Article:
• Dr. Luther in the 21st Century

    From the summer 2011 edition of the Concordia Journal “Was Walther Waltherian?”

    Luther was not “Lutheran”, he would have despised the label. Luther was an Evangelical Catholic. We superimpose the Lutheran label because the name has become synonymous with those who confess in accord with the confessions found in the Book of Concord of which he co-wrote or authored himself.

  • Dr. Luther in the 21st Century

    edit should read “some of which he co-wrote”

  • Dr. Luther in the 21st Century

    edit should read “some of which he co-wrote”

  • Steve Billingsley

    This just looks like an exercise in “too clever by half”. Not interested.

  • Steve Billingsley

    This just looks like an exercise in “too clever by half”. Not interested.

  • Dan Kempin

    What about McCarthyism? That one was never intended to define his beliefs, but has always been (as far as I know) a slur and a vilification. Can anyone identify what drove McCarthy, or do we just know that he was a judgmental and closed minded inquisitor?

  • Dan Kempin

    What about McCarthyism? That one was never intended to define his beliefs, but has always been (as far as I know) a slur and a vilification. Can anyone identify what drove McCarthy, or do we just know that he was a judgmental and closed minded inquisitor?

  • Dust

    Stupid is as stupid does :)

  • Dust

    Stupid is as stupid does :)

  • CRB

    I’d like to present another: Was Walther a Lutheranian? OR, was
    he a Waltherian?

  • CRB

    I’d like to present another: Was Walther a Lutheranian? OR, was
    he a Waltherian?

  • kenneth

    If one wants to get real scare of what totalitarian really means after all the carnage of recent history I suggest watching “Animal Farm” on netflix. A nightmare down memory lane.

    I suppose Luther was a more consistent man than any in hisory I have heard about. So yes, Luther, was a human being but he was quite aware of it in both the misery and joy of it.

  • kenneth

    If one wants to get real scare of what totalitarian really means after all the carnage of recent history I suggest watching “Animal Farm” on netflix. A nightmare down memory lane.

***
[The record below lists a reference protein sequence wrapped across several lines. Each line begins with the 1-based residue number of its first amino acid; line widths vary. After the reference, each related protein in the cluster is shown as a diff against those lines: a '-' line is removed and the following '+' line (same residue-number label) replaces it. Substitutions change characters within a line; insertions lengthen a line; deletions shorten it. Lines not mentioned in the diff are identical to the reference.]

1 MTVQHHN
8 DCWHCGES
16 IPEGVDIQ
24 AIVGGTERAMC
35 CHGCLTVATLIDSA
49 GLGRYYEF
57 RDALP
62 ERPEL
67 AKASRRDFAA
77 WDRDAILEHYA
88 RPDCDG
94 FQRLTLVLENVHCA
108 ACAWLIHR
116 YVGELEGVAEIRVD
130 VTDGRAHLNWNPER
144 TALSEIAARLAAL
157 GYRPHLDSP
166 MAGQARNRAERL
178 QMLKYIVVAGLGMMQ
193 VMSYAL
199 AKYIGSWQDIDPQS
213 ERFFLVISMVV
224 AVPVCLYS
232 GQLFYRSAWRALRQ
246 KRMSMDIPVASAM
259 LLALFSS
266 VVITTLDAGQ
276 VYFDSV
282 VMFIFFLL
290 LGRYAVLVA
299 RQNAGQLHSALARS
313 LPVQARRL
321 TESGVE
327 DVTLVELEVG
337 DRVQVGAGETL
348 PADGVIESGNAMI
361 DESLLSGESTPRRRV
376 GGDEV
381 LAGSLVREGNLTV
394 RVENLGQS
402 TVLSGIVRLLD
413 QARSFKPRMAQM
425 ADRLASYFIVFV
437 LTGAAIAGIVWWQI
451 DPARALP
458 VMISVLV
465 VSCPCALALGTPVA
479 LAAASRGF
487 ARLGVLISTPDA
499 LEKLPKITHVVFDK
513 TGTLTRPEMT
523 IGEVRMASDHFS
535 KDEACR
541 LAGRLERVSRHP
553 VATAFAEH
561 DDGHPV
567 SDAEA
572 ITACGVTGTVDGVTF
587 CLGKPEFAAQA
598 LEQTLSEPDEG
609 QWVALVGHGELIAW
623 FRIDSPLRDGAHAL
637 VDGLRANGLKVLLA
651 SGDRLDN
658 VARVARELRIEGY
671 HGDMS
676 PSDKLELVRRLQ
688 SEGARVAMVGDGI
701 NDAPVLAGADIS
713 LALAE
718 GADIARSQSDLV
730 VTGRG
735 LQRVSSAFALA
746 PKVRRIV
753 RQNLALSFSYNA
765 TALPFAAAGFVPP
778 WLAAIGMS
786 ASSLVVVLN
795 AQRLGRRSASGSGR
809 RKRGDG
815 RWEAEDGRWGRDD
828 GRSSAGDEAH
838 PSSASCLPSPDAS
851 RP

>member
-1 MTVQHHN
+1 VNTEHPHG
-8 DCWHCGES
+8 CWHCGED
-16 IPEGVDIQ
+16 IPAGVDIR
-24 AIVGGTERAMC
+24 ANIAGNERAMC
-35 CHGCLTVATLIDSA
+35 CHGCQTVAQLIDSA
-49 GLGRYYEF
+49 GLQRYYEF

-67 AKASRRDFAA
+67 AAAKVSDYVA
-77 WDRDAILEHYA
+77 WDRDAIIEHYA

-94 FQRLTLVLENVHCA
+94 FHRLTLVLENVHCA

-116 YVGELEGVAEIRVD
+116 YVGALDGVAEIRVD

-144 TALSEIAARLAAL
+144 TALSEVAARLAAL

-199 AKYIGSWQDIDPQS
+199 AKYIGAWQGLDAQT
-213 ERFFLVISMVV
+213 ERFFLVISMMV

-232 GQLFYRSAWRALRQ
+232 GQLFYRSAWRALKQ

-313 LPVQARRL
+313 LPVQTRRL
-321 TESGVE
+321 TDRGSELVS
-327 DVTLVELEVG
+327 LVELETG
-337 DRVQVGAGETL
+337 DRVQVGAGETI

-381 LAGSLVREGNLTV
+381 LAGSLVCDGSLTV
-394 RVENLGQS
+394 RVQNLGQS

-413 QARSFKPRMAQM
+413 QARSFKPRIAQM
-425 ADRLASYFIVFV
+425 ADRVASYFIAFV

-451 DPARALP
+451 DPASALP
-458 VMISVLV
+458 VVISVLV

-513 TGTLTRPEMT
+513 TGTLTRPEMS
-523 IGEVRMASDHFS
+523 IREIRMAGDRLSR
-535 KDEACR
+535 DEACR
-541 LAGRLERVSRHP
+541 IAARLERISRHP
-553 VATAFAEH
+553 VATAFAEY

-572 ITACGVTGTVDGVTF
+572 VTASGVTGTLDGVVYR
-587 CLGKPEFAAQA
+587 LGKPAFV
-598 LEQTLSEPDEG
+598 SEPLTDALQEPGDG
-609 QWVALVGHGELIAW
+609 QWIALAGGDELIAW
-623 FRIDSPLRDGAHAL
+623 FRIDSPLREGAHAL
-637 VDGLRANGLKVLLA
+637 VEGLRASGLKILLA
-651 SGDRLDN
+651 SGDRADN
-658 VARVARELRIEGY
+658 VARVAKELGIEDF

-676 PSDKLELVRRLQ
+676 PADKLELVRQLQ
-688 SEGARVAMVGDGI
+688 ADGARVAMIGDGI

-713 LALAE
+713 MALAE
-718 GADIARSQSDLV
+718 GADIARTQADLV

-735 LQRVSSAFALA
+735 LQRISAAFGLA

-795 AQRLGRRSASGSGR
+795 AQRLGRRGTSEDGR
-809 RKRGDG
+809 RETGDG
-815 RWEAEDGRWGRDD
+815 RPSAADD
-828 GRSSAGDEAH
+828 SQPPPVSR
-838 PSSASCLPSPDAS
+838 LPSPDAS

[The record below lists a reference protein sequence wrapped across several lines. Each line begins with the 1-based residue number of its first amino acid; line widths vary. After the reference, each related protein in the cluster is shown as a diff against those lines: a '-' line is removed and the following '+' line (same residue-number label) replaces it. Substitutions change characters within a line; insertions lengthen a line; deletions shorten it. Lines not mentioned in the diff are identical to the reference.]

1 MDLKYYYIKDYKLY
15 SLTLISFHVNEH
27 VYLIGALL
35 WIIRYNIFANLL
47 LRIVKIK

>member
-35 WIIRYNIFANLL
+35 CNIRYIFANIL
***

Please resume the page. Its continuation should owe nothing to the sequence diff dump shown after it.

I suppose Luther was a more consistent man than any in hisory I have heard about. So yes, Luther, was a human being but he was quite aware of it in both the misery and joy of it.

  • http://geochristian.wordpress.com/ Kevin N

    Did Luther eat lutefisk? No, so he wasn’t as Lutheran as he could have been.

  • http://geochristian.wordpress.com/ Kevin N

    Did Luther eat lutefisk? No, so he wasn’t as Lutheran as he could have been.

  • steve

    I always though Lennon was a Marxist.

  • steve

    I always though Lennon was a Marxist.

  • Dust

    well in today’s modern world where everyone gets to decide the definition and meaning of each and every word, there might even be some debate about even whether Christ himself was a Christian? Why not, given the wide range of interpretations of that term and His Person, it could be the ultimate question of the day? on the other hand, perhaps it’s just a stupid idea…as noted above :)

  • Dust

    well in today’s modern world where everyone gets to decide the definition and meaning of each and every word, there might even be some debate about even whether Christ himself was a Christian? Why not, given the wide range of interpretations of that term and His Person, it could be the ultimate question of the day? on the other hand, perhaps it’s just a stupid idea…as noted above :)